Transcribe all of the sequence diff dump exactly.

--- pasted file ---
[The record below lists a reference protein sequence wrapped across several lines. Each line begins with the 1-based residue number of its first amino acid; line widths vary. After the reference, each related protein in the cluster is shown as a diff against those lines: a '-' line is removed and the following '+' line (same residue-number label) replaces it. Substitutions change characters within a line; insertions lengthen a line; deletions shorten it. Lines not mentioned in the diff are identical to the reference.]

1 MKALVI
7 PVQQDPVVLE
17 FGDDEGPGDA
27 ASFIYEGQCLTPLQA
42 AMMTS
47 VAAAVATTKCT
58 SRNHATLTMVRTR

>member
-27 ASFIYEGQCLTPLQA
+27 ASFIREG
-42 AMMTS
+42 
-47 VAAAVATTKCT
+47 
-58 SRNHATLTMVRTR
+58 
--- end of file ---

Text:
[The record below lists a reference protein sequence wrapped across several lines. Each line begins with the 1-based residue number of its first amino acid; line widths vary. After the reference, each related protein in the cluster is shown as a diff against those lines: a '-' line is removed and the following '+' line (same residue-number label) replaces it. Substitutions change characters within a line; insertions lengthen a line; deletions shorten it. Lines not mentioned in the diff are identical to the reference.]

1 MKALVI
7 PVQQDPVVLE
17 FGDDEGPGDA
27 ASFIYEGQCLTPLQA
42 AMMTS
47 VAAAVATTKCT
58 SRNHATLTMVRTR

>member
-27 ASFIYEGQCLTPLQA
+27 ASFIREG
-42 AMMTS
+42 
-47 VAAAVATTKCT
+47 
-58 SRNHATLTMVRTR
+58 